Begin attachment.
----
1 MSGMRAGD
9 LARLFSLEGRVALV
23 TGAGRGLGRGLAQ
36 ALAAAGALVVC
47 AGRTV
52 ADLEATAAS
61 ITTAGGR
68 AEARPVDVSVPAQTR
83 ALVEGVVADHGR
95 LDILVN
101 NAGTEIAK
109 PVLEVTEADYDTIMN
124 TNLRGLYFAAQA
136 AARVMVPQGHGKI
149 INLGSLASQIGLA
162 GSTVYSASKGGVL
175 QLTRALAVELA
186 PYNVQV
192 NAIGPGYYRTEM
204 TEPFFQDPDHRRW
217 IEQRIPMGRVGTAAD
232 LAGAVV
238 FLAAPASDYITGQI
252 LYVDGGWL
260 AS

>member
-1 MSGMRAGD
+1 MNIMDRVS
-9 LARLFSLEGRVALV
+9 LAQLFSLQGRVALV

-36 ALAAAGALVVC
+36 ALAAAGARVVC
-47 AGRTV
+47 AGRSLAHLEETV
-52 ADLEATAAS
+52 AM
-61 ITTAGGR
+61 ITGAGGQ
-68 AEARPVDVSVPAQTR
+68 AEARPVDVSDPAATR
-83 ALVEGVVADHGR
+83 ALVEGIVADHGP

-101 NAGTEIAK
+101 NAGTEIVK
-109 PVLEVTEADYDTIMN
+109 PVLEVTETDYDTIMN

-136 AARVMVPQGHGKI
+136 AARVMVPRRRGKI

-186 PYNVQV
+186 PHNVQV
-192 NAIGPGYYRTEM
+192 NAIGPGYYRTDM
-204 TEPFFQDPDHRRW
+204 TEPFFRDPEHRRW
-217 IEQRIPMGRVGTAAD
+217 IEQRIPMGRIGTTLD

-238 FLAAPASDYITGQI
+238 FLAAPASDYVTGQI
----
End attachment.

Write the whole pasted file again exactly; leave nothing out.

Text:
1 MSGMRAGD
9 LARLFSLEGRVALV
23 TGAGRGLGRGLAQ
36 ALAAAGALVVC
47 AGRTV
52 ADLEATAAS
61 ITTAGGR
68 AEARPVDVSVPAQTR
83 ALVEGVVADHGR
95 LDILVN
101 NAGTEIAK
109 PVLEVTEADYDTIMN
124 TNLRGLYFAAQA
136 AARVMVPQGHGKI
149 INLGSLASQIGLA
162 GSTVYSASKGGVL
175 QLTRALAVELA
186 PYNVQV
192 NAIGPGYYRTEM
204 TEPFFQDPDHRRW
217 IEQRIPMGRVGTAAD
232 LAGAVV
238 FLAAPASDYITGQI
252 LYVDGGWL
260 AS

>member
-1 MSGMRAGD
+1 MNIMDRVS
-9 LARLFSLEGRVALV
+9 LAQLFSLQGRVALV

-36 ALAAAGALVVC
+36 ALAAAGARVVC
-47 AGRTV
+47 AGRSLAHLEETV
-52 ADLEATAAS
+52 AM
-61 ITTAGGR
+61 ITGAGGQ
-68 AEARPVDVSVPAQTR
+68 AEARPVDVSDPAATR
-83 ALVEGVVADHGR
+83 ALVEGIVADHGP

-101 NAGTEIAK
+101 NAGTEIVK
-109 PVLEVTEADYDTIMN
+109 PVLEVTETDYDTIMN

-136 AARVMVPQGHGKI
+136 AARVMVPRRRGKI

-186 PYNVQV
+186 PHNVQV
-192 NAIGPGYYRTEM
+192 NAIGPGYYRTDM
-204 TEPFFQDPDHRRW
+204 TEPFFRDPEHRRW
-217 IEQRIPMGRVGTAAD
+217 IEQRIPMGRIGTTLD

-238 FLAAPASDYITGQI
+238 FLAAPASDYVTGQI